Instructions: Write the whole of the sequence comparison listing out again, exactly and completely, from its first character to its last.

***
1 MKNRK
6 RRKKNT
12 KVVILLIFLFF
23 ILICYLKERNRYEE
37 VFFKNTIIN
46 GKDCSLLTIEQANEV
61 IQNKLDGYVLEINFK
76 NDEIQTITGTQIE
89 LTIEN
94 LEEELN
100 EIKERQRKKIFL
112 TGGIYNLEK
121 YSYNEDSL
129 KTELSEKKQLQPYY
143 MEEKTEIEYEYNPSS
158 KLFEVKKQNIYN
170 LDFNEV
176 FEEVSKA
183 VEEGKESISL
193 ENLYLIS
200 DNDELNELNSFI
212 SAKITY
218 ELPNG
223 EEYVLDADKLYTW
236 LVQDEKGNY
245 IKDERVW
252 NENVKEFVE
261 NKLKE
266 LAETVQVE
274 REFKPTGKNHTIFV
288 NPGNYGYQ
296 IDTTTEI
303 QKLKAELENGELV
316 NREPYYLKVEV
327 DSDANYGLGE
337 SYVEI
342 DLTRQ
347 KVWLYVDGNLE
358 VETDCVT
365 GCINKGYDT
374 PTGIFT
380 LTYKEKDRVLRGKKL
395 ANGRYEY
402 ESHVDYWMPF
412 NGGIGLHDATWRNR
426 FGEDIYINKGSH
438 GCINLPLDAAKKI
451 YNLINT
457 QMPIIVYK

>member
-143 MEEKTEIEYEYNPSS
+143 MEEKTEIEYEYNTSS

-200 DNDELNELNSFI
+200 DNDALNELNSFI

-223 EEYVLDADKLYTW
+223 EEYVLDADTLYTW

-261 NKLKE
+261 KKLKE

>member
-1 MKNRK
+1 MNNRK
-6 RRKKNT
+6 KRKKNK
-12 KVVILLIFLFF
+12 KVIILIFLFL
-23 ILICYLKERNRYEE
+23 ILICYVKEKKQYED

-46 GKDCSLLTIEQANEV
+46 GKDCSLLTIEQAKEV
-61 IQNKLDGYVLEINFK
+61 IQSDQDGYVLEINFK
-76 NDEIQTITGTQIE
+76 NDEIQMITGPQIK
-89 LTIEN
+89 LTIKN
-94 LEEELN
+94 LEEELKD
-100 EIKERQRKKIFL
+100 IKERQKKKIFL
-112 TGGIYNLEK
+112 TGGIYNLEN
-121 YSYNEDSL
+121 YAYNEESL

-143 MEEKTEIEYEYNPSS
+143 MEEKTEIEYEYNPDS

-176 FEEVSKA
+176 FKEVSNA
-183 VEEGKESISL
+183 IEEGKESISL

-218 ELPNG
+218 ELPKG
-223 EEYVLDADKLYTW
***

1 MKNRK
6 RRKKNT
12 KVVILLIFLFF
23 ILICYLKERNRYEE
37 VFFKNTIIN
46 GKDCSLLTIEQANEV
61 IQNKLDGYVLEINFK
76 NDEIQTITGTQIE
89 LTIEN
94 LEEELN
100 EIKERQRKKIFL
112 TGGIYNLEK
121 YSYNEDSL
129 KTELSEKKQLQPYY
143 MEEKTEIEYEYNPSS
158 KLFEVKKQNIYN
170 LDFNEV
176 FEEVSKA
183 VEEGKESISL
193 ENLYLIS
200 DNDELNELNSFI
212 SAKITY
218 ELPNG
223 EEYVLDADKLYTW
236 LVQDEKGNY
245 IKDERVW
252 NENVKEFVE
261 NKLKE
266 LAETVQVE
274 REFKPTGKNHTIFV
288 NPGNYGYQ
296 IDTTTEI
303 QKLKAELENGELV
316 NREPYYLKVEV
327 DSDANYGLGE
337 SYVEI
342 DLTRQ
347 KVWLYVDGNLE
358 VETDCVT
365 GCINKGYDT
374 PTGIFT
380 LTYKEKDRVLRGKKL
395 ANGRYEY
402 ESHVDYWMPF
412 NGGIGLHDATWRNR
426 FGEDIYINKGSH
438 GCINLPLDAAKKI
451 YNLINT
457 QMPIIVYK

>member
-143 MEEKTEIEYEYNPSS
+143 MEEKTEIEYEYNTSS

-200 DNDELNELNSFI
+200 DNDALNELNSFI

-223 EEYVLDADKLYTW
+223 EEYVLDADTLYTW

-261 NKLKE
+261 KKLKE

>member
-1 MKNRK
+1 MNNRK
-6 RRKKNT
+6 KRKKNK
-12 KVVILLIFLFF
+12 KVIILIFLFL
-23 ILICYLKERNRYEE
+23 ILICYVKEKKQYED

-46 GKDCSLLTIEQANEV
+46 GKDCSLLTIEQAKEV
-61 IQNKLDGYVLEINFK
+61 IQSDQDGYVLEINFK
-76 NDEIQTITGTQIE
+76 NDEIQMITGPQIK
-89 LTIEN
+89 LTIKN
-94 LEEELN
+94 LEEELKD
-100 EIKERQRKKIFL
+100 IKERQKKKIFL
-112 TGGIYNLEK
+112 TGGIYNLEN
-121 YSYNEDSL
+121 YAYNEESL

-143 MEEKTEIEYEYNPSS
+143 MEEKTEIEYEYNPDS

-176 FEEVSKA
+176 FKEVSNA
-183 VEEGKESISL
+183 IEEGKESISL

-218 ELPNG
+218 ELPKG
-223 EEYVLDADKLYTW